17. Thanks for sharing, @SJMitch! You raise a good point about the importance of being able to deliver flawlessly (or close to) on initial orders in order to keep customers. I also totally agree with your observation about offerings trending towards a least common denominator as they expand. Personally, I'd like a service to give me meal-sized portions of unusual ingredients to sample and play with but I've heard the "too weird" comments from friends about Blue Apron meals, too, so I suspect I'm in the minority. I've been curious about Sun Basket since they offered a set of Paula Wolfert dishes a few months back. Their menus are generally appealing to me but I haven't tried them. I notice that they offer a breakfast option (2 breakfasts subbing for a dinner choice - one a smoothie and the second breakfast was something eggy or otherwise breakfast-y. I haven't seen that from other services and thought it was an interesting option. Have you tried any of their breakfasts?
  18. Breakfast! 2017 (Part 2)

    Caramelized endive with Gruyère from Ottolenghi's Plenty p 157. Here's a photo of the endives before I covered them with cheese - so pretty, it's a pity to hide them! I was tempted to eat them like this with a drizzle of sherry vinegar ... ...but I proceeded to make them completely unhealthy! There is a similar recipe in Ottolenghi that adds a slice of Serrano ham so I riffed off of both, added some crispy bacon crumbles to the cheese and breadcrumbs and called it breakfast.
  19. Dinner 2017 (Part 5)

    Ottolenghi mish mash III. Not a lot of thought went into this collection. I planned to make something from NOPI but suffered from poor time management so this was plan B. Clockwise from top: Stuffed peppers with fondant rutabaga & goat cheese from Plenty More - the recipe calls for regular bell peppers but I wanted to try the little guys. Focaccia with olive & parsley topping from Ottolenghi - frozen and reheated nicely in the CSO. Yogurt with cucumbers from Jerusalem. Spicy Moroccan Carrot Salad from Plenty. While cooking, I enjoyed a Sumac martini from NOPI. I know this should go over in the cocktail forum but this way, I get to include all 5 Ottolenghi books in one post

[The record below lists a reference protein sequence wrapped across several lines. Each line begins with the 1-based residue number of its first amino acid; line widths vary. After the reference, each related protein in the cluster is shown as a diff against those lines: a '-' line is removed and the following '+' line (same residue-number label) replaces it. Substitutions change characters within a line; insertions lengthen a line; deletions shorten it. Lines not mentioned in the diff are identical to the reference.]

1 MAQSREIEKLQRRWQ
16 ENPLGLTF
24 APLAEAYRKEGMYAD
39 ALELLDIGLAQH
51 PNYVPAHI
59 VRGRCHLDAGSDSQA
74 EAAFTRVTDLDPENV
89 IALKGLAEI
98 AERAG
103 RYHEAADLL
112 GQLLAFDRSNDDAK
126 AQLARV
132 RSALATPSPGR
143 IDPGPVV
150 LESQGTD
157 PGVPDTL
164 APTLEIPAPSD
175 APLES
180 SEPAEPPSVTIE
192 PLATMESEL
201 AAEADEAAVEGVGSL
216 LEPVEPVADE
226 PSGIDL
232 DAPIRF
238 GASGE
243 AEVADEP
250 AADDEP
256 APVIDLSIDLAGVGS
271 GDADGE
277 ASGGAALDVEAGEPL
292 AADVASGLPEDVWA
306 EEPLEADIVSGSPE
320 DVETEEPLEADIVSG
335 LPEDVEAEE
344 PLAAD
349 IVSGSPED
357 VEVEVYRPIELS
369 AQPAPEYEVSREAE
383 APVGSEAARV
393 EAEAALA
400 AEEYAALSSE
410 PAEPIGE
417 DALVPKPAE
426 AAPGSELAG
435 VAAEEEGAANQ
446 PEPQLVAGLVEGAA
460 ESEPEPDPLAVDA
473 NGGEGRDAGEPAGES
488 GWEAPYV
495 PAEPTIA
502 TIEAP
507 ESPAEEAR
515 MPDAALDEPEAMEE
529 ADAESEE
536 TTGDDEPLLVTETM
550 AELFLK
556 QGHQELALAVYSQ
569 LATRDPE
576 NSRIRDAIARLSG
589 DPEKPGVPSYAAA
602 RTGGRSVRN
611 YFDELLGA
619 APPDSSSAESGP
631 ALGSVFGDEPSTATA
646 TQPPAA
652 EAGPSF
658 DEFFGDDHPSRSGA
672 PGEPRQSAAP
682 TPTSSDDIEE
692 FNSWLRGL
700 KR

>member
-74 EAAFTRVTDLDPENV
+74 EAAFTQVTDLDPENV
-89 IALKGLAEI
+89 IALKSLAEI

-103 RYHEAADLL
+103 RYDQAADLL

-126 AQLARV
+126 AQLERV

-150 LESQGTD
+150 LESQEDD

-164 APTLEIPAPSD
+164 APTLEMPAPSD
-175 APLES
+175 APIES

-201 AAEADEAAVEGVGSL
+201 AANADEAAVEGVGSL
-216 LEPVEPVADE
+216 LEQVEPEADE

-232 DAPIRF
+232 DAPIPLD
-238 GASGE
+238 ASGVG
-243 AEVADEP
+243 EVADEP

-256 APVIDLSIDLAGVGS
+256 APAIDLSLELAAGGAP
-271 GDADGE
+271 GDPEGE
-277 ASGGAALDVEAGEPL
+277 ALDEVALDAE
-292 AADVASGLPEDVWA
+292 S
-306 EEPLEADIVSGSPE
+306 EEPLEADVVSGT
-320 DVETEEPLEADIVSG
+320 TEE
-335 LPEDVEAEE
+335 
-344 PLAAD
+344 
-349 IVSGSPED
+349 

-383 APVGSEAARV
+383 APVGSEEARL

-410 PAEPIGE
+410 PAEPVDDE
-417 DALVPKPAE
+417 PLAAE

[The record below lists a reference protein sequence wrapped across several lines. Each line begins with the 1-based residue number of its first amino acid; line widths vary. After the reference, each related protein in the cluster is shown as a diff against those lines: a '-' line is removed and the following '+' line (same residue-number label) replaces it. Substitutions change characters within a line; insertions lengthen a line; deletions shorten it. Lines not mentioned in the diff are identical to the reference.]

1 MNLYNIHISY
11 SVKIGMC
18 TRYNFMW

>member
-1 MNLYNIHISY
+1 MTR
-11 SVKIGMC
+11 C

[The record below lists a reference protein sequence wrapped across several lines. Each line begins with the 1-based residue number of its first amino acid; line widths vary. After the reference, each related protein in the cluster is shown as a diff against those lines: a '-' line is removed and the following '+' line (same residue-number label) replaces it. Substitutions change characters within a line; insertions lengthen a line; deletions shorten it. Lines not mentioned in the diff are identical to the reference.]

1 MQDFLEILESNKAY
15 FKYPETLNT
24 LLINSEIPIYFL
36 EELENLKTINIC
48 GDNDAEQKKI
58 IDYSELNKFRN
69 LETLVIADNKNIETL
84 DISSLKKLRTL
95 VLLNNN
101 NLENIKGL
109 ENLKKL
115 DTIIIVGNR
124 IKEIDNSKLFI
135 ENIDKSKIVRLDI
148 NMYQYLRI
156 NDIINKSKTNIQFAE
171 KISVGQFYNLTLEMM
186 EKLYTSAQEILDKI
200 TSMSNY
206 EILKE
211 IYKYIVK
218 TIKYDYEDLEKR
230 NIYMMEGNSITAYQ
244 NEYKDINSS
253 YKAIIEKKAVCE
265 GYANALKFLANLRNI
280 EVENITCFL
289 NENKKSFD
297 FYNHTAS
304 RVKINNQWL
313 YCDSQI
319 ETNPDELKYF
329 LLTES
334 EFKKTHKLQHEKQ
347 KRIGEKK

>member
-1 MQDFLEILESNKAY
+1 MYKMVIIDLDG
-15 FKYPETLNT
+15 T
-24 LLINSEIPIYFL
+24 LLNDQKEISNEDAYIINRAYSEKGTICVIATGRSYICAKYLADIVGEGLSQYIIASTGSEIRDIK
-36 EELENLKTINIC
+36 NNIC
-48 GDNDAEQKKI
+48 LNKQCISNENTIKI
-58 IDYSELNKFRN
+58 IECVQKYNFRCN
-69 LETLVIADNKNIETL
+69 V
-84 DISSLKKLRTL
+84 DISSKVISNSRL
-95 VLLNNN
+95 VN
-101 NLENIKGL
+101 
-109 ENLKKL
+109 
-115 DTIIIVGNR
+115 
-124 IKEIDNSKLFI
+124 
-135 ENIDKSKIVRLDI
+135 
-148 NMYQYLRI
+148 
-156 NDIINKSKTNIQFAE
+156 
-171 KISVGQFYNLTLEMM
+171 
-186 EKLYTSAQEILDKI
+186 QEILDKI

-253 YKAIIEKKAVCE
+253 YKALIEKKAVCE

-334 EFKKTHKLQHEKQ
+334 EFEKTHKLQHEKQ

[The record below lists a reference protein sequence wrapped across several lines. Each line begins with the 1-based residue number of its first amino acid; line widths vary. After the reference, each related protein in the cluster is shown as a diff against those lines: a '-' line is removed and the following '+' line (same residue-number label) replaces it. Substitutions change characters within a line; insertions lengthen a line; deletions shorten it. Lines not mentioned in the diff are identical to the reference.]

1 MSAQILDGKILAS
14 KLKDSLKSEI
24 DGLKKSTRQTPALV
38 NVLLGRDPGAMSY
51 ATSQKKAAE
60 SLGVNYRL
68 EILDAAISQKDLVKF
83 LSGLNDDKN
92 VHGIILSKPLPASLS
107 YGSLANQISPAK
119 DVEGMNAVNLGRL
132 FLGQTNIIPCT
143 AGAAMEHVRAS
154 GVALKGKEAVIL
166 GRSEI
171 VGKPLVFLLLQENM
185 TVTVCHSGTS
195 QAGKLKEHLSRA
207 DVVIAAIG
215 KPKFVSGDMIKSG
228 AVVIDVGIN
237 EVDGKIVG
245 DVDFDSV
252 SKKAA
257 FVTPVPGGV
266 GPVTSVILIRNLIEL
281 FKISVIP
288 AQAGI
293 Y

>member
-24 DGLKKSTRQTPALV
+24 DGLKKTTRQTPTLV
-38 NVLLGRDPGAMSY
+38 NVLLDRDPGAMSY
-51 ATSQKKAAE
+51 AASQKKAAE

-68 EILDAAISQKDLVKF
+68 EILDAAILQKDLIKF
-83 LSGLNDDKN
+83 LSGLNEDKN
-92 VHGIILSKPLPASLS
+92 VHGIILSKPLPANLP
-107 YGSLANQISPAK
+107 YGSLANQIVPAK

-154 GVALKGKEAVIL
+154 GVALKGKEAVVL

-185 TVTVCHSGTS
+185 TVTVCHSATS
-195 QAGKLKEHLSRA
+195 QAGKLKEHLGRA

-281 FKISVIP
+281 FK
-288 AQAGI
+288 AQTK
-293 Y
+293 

20. Salad 2016 –

    Pink grapefruit & sumac salad from Ottolenghi's Plenty More, recipe available online here. I substituted arugula for the watercress and added some uncalled for avocado slices at the end. There's a good dose of bitter flavors here - endive, grapefruit and the reduced grapefruit juice in the dressing but it's also bright and fresh.
  21. I have used the ricotta whey in place of stock in risotto but I my usual MO is to save it for a while before it goes down the drain to make room in the fridge for some other item
  22. Breakfast! 2017 (Part 2)

    It was really quite tasty! I found the recipe instructions for cooking the quail eggs to be less than precise and figured that if I found them, I'd need to test it out myself. Here's what it says:
  23. What is this cooking vessel?

    I agree that it looks like a pot that could be used to cook beans. I have this lovely Mexican pot from Rancho Gordo that is not glazed. See also the variety of clay pottery bean pots offered at Bram. The Bram website has some very good information about the use of clay pottery for cooking in the Clay Cooking 101 section. From my experience, they are very nice people and would probably answer additional questions for you.
  24. Breakfast! 2017 (Part 2)

    Royal Potato Salad from Ottolenghi's Plenty. Basically potatoes, pesto, petite peas and soft boiled eggs. The recipe calls for Jersey Royal potatoes and quail eggs. I used the smallest yellow Dutch potatoes in the bag and while I'm sure the quail eggs would have looked darling, I went with regular chicken eggs. This was a delicious breakfast while everything was still warm. I'll be curious how it holds up if it sits at room temp for a while.
  25. Dinner 2017 (Part 5)

    @sartoric, the dishes and condiments you put together every day fill me with envy! Sorry about the cake I had something else in mind for dinner but by the time I got home from the farmers market and other errands I realized that I'd skipped lunch and was getting very, very hangry. Buttered Prawns With Tomatoes, Olives and Arak from Ottelenghi. I debated serving this over pasta. It would have been good but time was of the essence. Very quick and simple. I am fed. Crisis averted.